Murphy James - Fantasy Poker Camps
FemmeFan - The SportsZone for the Female Sports Junkie

Fantasy Poker Camps

Murphy James
Annie Duke

Ever dream of grabbing your driver and joining Annika or Tiger on the first tee? Or picking up a racquet and taking on Andre or Serena? Ready to go one-on-one with Venus?

Not likely, huh?

Well, how about raising World Series of Poker event winner, Cyndy Violette? Or re-raising Clonie Gowen, winner of a World Poker Tour event? Or sitting across from poker’s winningest woman, Annie Duke, and staring her down after you’ve gone “all in?”

These things you can do if you sign up for a fantasy poker camp in Vegas. Oh, yes, and after you plunk down up to three grand for the privilege of learning from, and playing against, some of the top poker pros in the world.

Though the lady pros are there, there are some other Big Dogs as well. Annie and her brother, top pro Howard Lederer, host a camp. Cyndy Violette hooks up with Phil “Poker Brat” Hellmuth, Jr. at his Camp Hellmuth. Clonie Gowen teams up with Mike Sexton and the World Poker Tour Boot Camp.

As you might suspect, the men outnumber the women about 8:1 but the competitive spirit affects everyone in the room. Two to three hundred “campers” sign up for each experience.

Annie Duke addresses how men play against women. In her autobiography, “How I Raised, Folded, Bluffed, Flirted, Cursed, and Won Millions at the World Series of Poker,” she talks about facing two kinds of men: the ones who want to go easy on “the little lady,” and those who want to kill the little lady. The first group wants to flirt and date the woman; the second group wants to show that men are far, far, far, superior to women at the poker table, by Gosh.

Annie runs over both groups. She can flirt with the best of them. Some flirters will say, “Hey, don’t bet. I’ve got a full house.” This saves Annie money. The second group, the chauvinists, go on “tilt:” machoness overpowers logic and Annie just sits back, waits for a good hand, and crushes them.

Lederer and Duke run a fantasy and reality camp in Vegas a couple times a year. It is fantasy because you can fulfill your dream to take on the best, and reality as well because they lecture, play beside you in camp competitions, turn over their hands, and tell you how they approached a given situation. Chris “Jesus” Ferguson, the 2000 World Series of Poker Championship event winner, shows up to help out, as do Phil Gordon, the co-host of Bravo TV’s “Celebrity Poker Showdown,” and another World Series winner, Huck Seed (his real name, honest).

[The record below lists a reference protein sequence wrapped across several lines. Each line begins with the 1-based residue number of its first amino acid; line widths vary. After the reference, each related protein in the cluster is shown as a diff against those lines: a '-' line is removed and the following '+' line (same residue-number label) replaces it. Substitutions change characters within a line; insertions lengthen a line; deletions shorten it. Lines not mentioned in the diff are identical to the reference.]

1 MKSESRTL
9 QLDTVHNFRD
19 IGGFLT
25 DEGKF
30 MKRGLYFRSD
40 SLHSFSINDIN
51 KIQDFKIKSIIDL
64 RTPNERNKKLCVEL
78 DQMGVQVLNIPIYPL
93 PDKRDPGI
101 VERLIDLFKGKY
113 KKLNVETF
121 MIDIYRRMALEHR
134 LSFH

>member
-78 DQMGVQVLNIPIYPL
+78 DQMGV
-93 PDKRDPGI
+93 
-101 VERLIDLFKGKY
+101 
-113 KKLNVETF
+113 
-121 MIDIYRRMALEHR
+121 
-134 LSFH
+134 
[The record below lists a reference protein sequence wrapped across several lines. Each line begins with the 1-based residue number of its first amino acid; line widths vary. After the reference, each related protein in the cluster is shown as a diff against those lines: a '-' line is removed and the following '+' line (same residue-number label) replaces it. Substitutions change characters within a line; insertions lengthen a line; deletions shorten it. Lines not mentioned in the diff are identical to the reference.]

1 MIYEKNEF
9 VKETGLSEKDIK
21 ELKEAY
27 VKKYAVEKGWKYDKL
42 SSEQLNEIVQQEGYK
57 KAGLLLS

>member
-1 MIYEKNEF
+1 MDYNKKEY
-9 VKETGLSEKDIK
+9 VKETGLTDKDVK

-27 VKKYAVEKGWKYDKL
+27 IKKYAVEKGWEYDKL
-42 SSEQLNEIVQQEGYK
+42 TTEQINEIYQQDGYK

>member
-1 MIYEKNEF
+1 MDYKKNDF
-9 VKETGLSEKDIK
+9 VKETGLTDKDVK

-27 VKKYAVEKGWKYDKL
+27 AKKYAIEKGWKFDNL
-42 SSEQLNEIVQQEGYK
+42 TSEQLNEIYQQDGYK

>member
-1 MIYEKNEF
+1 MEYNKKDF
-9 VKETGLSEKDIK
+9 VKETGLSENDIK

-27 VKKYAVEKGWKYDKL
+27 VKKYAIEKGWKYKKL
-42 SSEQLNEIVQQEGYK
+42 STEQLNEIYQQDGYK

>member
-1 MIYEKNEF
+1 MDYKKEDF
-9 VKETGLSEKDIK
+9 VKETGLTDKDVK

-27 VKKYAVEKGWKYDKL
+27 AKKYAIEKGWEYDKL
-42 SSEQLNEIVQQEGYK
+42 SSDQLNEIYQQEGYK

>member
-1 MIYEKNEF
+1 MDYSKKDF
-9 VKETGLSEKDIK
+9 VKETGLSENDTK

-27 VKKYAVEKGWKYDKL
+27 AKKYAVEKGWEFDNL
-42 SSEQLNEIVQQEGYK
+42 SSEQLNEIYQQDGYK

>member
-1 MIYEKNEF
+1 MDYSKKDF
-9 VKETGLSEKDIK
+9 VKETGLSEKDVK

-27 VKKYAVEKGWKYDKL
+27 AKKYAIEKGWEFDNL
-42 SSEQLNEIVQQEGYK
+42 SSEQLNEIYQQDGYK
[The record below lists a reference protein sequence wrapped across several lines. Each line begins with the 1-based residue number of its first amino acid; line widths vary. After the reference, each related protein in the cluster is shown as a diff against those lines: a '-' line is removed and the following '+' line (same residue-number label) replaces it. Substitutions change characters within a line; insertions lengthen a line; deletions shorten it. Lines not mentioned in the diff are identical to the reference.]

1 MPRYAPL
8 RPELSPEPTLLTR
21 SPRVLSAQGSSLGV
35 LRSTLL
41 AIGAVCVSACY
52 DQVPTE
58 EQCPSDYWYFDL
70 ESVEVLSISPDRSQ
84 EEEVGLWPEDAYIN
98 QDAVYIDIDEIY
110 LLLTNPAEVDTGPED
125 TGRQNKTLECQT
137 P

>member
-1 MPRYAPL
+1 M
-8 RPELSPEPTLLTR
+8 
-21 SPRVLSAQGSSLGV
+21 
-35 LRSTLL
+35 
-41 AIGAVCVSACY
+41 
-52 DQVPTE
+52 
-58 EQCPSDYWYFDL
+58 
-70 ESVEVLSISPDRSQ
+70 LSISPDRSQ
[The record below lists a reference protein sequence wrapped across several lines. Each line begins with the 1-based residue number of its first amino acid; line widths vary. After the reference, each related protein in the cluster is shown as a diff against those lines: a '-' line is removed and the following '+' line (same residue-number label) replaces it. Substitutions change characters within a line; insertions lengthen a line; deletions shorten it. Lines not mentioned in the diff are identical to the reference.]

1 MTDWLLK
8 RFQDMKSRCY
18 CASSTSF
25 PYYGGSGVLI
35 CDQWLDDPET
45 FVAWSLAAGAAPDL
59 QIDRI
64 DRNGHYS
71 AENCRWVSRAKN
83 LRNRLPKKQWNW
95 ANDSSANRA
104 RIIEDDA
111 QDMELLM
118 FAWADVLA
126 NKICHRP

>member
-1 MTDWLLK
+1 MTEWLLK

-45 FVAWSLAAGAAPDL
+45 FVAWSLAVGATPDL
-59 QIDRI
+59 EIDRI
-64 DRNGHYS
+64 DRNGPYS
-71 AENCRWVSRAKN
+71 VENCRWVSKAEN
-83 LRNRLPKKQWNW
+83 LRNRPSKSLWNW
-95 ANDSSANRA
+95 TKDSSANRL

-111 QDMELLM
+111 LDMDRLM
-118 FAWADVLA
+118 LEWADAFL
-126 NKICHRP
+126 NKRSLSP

The pros love it when a mere mortal breaks them at the table, dropping them out of the camp tournaments. It is an occasion for great glee among the campers. How about shuffling back across the threshold, dropping your suitcase, and telling your spouse and kids, “My tens in the pocket held up against ‘The Professor.’”

Most of the campers are not ready to quit their day jobs. These are recreational players who want to play better and move up to higher levels. If they are playing at $5 and $10 tables now, they want to move up to $10 and 20, or $20 and $40 competitions. One Camp Hellmuth grad is on his way to a $100,000 net poker year but keeps his job as a software developer.

What about turning pro? Well, it sure looks inviting when you see million dollar wins and realize the growing number of business opportunities that the stars now have through an array of agents, publicists, and business managers. They endorse online poker games, clothing lines, and spirits. Lederer has sold 500,000 copies of his instructional DVD’s. Annie Duke has a new autobiography out, is producing a horror film, and is endorsing a Coca Cola product.

Yet, every pro will tell the story of being broke multiple times. Lederer cleaned toilets and slept on park benches in New York while he was learning the game.Barry Greenstein, author of Ace on the River, and a World Poker Tour winner, talks of having been a “negative millionaire.”

It takes an enormous bankroll to play with The Big Dogs. Phil Gordon says $500,000 for openers and that sounds a bit on the light side.

So, you’ve ponied up three grand or so. Is that a lot? Well, how have your mutual funds done this year? What would your return on investment be if you bought that fixer-upper down the street? How much have you lost at poker this year to date? How much more will you lose if you don’t take such a course?

Grab your baseball cap and shades and head for Vegas. The Professor and the Brat are ready to show you what makes them successful.

Then, you’re on your own.

Shuffle up and deal. Good luck.

© 2005 Murphy James